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Stronger Standards for PVC Plants

Case Number # 1713

Each year, PVC (or polyvinyl chloride) plants are responsible for pumping approximately 500,000 pounds of vinyl chloride—a known human carcinogen—and many other toxic chemicals into the atmosphere. These plants have had incredibly damaging effects on communities throughout the country, especially in Louisiana. In Mossville, Louisiana, a historically African American community that is home to two PVC plants, health studies have found blood levels of dioxin among residents rivaling those seen in industrial accidents. Communities like Mossville that exist in the shadow of PVC plants suffer from high rates of cancer, asthma, and endometriosis.

PVC pipes. (Shutterstock)
Communities like Mossville that exist in the shadow of PVC plants suffer from high rates of cancer, asthma, and endometriosis.   (Image of PVC pipes via Shutterstock)

Although EPA issued emissions regulations for PVC plants in 2002, they provided emission standards for just vinyl chloride, leaving emissions of dioxins, chromium, lead, chlorine and hydrogen choride—substances associated with a wide variety of serious adverse health effects including cancer—entirely unchecked.  Further, the sole standard adopted, for vinyl chloride, was set at the same weak standard that has been in place since 1976, a level that allows PVC plants to continue emitting this toxin at levels that EPA itself expects to cause death and serious illness.

Mossville Environmental Action Now (MEAN) and the Sierra Club, represented by Earthjustice, successfully challenged those regulations in 2002, resulting in a 2004 decision by the DC Circuit Court of Appeals finding that EPA's lax approach to regulating pollution from PVC plants violated the law. Four years later, the agency has failed to make any progress in replacing the vacated standard with a lawful one, leaving PVC plants underregulated.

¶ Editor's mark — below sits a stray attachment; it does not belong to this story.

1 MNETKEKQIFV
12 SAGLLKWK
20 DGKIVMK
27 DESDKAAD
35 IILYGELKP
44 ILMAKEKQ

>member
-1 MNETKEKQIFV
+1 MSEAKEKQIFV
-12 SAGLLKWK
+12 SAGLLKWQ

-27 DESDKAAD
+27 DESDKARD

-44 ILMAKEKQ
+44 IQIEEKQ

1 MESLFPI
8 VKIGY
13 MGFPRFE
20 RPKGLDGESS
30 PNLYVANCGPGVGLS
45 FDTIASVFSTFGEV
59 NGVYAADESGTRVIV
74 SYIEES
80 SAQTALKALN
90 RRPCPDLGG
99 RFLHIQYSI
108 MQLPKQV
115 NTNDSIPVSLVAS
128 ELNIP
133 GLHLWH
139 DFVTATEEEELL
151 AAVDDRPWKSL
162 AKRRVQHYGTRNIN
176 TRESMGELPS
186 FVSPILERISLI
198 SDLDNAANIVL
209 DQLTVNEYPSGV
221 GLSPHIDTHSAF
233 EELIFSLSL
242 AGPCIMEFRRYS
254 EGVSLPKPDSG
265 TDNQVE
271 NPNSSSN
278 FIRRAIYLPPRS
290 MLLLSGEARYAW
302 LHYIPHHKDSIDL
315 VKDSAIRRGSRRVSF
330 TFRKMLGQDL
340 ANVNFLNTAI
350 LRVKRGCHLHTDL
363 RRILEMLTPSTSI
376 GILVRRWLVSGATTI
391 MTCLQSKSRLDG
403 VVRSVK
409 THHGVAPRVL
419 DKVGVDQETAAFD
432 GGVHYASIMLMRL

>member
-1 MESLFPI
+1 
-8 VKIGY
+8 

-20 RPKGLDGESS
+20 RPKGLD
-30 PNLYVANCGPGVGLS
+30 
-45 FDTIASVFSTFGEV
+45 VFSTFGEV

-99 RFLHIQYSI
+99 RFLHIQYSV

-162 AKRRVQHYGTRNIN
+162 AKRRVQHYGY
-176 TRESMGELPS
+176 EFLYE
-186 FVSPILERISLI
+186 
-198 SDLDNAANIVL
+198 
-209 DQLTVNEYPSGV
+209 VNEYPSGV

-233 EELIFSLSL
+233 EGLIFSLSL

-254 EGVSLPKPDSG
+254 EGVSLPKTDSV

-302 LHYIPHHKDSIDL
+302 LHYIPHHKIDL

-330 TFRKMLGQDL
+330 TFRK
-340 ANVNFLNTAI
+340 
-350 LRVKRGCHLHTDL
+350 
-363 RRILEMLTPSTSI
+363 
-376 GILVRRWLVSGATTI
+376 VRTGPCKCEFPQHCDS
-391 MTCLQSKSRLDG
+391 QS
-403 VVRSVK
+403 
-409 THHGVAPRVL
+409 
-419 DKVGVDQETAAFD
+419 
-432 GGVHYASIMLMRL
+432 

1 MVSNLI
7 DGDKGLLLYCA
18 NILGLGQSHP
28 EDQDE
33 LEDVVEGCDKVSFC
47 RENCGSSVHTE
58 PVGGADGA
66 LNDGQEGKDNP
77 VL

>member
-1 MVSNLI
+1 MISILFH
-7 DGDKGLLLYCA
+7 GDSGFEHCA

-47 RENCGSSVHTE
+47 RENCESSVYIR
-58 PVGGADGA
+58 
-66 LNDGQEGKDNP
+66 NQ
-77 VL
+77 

In October 2008, Earthjustice again filed suit on behalf of MEAN, the Sierra Club, and Louisiana Environmental Action Network (LEAN) to force EPA to comply with their obligations under the Clean Air Act and issue lawful standards for PVC plants. In Novermber of 2009, as part of a settlement reached with Earthjustice's clients, the EPA agreed to begin regulating the toxins released by PVC plants by July 29, 2011.

However, EPA reversed its plan to protect the communities and in an about-face, decided without warning to create special categories for the plants in Mossville, Louisiana and Deer Park, Texas, even though the agency recognized that the pollution is similar to and could use the same types of pollution control technologies that are generally available and in use by other PVC facilities. In June 2012, Earthjustice, representing MEAN, LEAN, Air Alliance Houston, and Sierra Club, filed a lawsuit to challenge the weaker protections as unlawful and arbitrary. The groups also filed a petition asking EPA administrator Lisa Jackson to reconsider her decision voluntarily.

In September 2012, EPA announced that it will reconsider the rule that failed to adequately limit air pollution nation-wide and that singled out two PVC plants in Mossville, Louisiana and Deer Park, Texas for the most lax limits and worst protection. The EPA’s decision is great news for communities who are burdened by this toxic air pollution.

View a map showing the locations of PVC plants nationwide:

Press Releases

Monday, October 1, 2012
Recognizes need to seek public comment and address affected communities’ concerns
Wednesday, August 8, 2012
Investors urge EPA to protect environmental justice communities
Monday, June 18, 2012
Community groups’ lawsuit challenges EPA’s weakened protections against toxic air pollution from polyvinyl chloride facilities
Thursday, November 5, 2009
Court settlement reached, agency to limit emissions of cancer-causing toxins starting in July 2011
Wednesday, October 22, 2008
Many cancer-causing toxins from vinyl manufacturers remain unregulated
Wednesday, August 24, 2005
Broad coalition, thousands of citizens, unified in pushing EPA for strong protections
Wednesday, April 20, 2005
States and local community groups will now have more say in controlling toxic chemical releases
Friday, June 18, 2004
Vinyl chloride can't be considered a "surrogate"
Thursday, October 9, 2003
Aim is to reduce a host of dangerous byproducts